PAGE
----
I created the resource several years ago when I had a class that had a small group of littles that just couldn't grasp alphabet recognition, and we all know that it's impossible to learn all that we need to learn in kindergarten until that standard is mastered!  
It's not fancy or complicated or even super "cute."  It is direct, simple, and explicit teaching of the names of the alphabet.  I've been using ever since with any of my fragile learners who struggle with alphabet recognition.

Here are some pictures of some of the "tactile" things that I do with these littles.  They use simple word cards as a visual clue, and then trace the letters in something they can feel while they say the name of the letter.  Their brains get the information three ways..visually, as they look as the card, orally as they say the name, and kinesthetically, as they feel it!  Plus, they have fun doing it!

This little was using salt in a simple plastic plate.  Cheap and effective!


 This little liked to use the colored sand in the pencil box.  Usually, I place the card, standing up, in the lid of the box.  These plastic boxes are less than a dollar at Wal-mart right now!  I got the bag of green colored sand at Home Depot.


...and a fan favorite...Shaving cream!  I have a large plastic tray that I bought at Dollar Tree, and I just put in a few squirts of shaving cream and we're off and learning!

I also like to use plastic embroidery canvas for my fragile littles to write letters as they they are saying them.  It's another fun, tactile way to get that alphabet information to the brain!  I bought my plastic canvas as Micheal's for less than a dollar a sheet, and they come in lots of fun colors!
plastic embroidery canvas,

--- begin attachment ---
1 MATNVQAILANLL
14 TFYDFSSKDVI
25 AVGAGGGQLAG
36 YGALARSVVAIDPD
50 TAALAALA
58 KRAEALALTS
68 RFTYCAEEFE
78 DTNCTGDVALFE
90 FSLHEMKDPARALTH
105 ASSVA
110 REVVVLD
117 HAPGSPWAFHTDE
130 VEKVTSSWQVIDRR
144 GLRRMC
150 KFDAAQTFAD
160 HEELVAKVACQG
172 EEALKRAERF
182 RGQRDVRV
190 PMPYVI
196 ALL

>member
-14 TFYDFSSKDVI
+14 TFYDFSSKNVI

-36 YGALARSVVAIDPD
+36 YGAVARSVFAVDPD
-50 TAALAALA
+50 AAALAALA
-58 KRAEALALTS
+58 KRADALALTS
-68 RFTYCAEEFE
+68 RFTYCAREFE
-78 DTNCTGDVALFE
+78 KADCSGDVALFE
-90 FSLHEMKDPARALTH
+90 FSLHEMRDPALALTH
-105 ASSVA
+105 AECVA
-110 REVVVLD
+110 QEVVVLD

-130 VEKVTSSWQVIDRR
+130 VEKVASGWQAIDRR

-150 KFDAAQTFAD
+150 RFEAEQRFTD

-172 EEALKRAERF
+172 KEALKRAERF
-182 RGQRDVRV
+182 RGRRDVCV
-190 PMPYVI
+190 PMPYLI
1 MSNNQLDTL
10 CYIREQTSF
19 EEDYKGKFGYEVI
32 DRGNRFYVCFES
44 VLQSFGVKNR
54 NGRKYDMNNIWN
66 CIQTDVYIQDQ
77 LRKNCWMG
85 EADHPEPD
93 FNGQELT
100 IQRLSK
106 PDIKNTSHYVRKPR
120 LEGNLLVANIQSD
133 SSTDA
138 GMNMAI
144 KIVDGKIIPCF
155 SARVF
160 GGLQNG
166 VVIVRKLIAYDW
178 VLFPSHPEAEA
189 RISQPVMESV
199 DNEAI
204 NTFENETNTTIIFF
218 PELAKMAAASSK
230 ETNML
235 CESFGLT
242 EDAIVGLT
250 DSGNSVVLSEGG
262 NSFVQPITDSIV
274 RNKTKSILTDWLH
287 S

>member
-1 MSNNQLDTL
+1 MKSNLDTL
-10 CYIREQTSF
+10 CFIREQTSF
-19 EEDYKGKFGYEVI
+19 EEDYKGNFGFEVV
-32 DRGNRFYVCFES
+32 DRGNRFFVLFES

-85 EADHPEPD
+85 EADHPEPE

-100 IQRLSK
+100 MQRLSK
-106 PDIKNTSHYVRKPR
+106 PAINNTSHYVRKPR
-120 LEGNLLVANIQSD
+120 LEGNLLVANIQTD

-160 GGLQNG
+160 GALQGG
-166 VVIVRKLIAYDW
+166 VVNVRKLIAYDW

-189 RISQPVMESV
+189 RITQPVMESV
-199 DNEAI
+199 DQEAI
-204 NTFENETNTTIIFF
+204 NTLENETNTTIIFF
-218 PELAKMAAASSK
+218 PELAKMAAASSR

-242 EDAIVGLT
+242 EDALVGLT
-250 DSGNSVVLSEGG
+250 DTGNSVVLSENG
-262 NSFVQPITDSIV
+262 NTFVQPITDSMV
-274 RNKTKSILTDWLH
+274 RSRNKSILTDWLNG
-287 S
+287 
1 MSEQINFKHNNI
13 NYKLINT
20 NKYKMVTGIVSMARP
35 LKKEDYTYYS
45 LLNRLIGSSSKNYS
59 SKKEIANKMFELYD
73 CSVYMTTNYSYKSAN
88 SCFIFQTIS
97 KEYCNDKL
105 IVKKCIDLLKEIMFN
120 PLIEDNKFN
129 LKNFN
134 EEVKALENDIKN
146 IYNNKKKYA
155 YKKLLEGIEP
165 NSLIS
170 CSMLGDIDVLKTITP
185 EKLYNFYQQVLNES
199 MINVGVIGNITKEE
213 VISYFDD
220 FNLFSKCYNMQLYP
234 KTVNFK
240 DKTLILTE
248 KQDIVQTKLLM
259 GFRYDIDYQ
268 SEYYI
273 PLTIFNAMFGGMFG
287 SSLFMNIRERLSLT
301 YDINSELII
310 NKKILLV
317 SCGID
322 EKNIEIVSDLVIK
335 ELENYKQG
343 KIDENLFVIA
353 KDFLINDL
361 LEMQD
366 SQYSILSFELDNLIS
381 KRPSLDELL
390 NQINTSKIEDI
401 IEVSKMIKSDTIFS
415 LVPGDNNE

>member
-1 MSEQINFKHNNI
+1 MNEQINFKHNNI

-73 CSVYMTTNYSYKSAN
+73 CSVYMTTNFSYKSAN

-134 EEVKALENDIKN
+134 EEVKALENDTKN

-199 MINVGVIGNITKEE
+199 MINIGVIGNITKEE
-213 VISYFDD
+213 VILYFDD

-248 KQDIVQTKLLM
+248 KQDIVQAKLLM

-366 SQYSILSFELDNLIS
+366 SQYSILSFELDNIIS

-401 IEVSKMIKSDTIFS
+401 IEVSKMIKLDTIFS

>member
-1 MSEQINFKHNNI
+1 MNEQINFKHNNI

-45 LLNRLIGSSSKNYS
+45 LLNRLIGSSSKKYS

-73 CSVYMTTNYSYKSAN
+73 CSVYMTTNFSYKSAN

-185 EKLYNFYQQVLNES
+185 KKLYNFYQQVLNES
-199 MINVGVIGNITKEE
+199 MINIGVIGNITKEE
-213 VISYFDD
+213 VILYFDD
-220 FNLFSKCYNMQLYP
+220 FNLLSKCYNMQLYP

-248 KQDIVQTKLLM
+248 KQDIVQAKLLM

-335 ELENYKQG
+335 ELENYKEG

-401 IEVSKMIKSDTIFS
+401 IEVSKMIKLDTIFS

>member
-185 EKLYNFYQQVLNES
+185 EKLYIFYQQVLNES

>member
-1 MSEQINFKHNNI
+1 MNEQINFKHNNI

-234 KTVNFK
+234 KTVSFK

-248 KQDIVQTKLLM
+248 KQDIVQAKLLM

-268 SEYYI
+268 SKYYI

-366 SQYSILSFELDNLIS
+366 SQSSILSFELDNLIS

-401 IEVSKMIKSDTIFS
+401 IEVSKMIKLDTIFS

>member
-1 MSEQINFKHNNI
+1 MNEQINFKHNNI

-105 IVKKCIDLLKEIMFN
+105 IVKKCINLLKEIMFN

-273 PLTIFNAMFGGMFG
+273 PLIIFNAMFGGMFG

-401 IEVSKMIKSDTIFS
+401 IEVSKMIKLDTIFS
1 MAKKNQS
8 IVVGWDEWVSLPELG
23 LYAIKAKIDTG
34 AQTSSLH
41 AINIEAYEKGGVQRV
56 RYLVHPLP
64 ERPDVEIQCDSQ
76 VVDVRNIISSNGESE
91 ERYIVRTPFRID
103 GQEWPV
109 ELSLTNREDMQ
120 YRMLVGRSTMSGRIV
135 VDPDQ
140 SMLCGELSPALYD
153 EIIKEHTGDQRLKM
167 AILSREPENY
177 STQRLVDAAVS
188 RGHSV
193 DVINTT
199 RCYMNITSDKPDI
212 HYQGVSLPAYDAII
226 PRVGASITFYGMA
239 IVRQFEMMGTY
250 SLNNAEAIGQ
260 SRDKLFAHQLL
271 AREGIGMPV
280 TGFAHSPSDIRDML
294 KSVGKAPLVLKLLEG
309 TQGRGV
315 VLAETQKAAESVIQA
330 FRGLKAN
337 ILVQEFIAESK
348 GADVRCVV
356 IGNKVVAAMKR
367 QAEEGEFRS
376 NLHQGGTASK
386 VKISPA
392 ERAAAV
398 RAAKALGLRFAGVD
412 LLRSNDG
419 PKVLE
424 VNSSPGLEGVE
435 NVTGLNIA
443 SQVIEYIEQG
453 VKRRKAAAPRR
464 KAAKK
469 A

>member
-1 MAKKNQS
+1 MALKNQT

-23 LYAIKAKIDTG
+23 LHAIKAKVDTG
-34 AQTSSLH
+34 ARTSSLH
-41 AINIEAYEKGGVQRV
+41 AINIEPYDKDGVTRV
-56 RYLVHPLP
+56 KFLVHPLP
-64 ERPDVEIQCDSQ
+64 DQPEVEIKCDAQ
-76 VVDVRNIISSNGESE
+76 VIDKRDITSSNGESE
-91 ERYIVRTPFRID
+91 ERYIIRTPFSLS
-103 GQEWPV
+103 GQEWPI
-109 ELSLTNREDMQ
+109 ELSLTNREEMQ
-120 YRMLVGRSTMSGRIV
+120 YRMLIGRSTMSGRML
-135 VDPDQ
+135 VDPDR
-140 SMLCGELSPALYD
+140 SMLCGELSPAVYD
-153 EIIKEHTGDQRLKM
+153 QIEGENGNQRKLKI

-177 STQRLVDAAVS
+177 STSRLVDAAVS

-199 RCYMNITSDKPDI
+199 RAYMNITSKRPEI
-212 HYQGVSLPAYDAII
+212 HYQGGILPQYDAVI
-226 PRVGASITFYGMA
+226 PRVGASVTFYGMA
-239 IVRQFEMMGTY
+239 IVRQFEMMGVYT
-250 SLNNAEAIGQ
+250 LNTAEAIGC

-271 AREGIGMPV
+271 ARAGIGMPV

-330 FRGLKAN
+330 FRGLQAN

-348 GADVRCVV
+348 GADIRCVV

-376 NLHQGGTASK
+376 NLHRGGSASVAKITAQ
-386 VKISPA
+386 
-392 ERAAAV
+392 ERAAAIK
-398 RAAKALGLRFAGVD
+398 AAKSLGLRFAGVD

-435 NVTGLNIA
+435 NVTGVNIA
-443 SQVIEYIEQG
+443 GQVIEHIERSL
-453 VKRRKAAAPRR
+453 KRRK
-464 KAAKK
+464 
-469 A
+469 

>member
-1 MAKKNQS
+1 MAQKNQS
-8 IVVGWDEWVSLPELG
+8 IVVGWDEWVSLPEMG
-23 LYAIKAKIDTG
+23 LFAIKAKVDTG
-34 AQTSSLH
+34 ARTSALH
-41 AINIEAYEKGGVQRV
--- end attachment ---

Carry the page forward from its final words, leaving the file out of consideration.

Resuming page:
I have letters printed lighty that I place on the canvas, and  I have my littles pick three crayons.  I usually use old crayons, because I encourage the littles to press  hard, and I don't want to break their new ones!


As we say the name of the letter, I have them trace the letters, one time with each color.  They are saying it, seeing it, and feeling it!  After they've traced three times, they can "feel" the letter that they've written with crayon,  It's bumpy!  They love it!  (And I love the learning!)  I use this also with sight words later in the school year.



If you have a student who could benefit from this, check it out here:First Aid for Fragile Learners, Alphabet Edition

First Aid for Fragile Learners:  Alphabet Edition
It includes alphabet cards with pictures, tracing sheets for the plastic canvas, optional writing paper, an alphabet book, fluency sheets, and an alphabet chart. 

Thanks for stopping by!  
Blessings,
Teresa


Friday, June 23, 2017

Write the Room: a Work Station Activity (and a freebie!)

My littles love, love, love our Write the Room station during our work station time.  There's something about giving a child a cliipboard and a pencil and the freedom to walk around the room that just makes everything right with the world.  (To see how I run my work stations, click here .)

I generally have a "Write the Room" Station once a week for my littles.  When I start the school year, the first one I use is my "ABC Write the Room". This activity can be used two ways, but I start off with the simplest way during those first few weeks.  To use the activity, I hang up the first five (or so) cards around the room, arm each little with a pencil, a clipboard, and and answer sheet, and they're off!!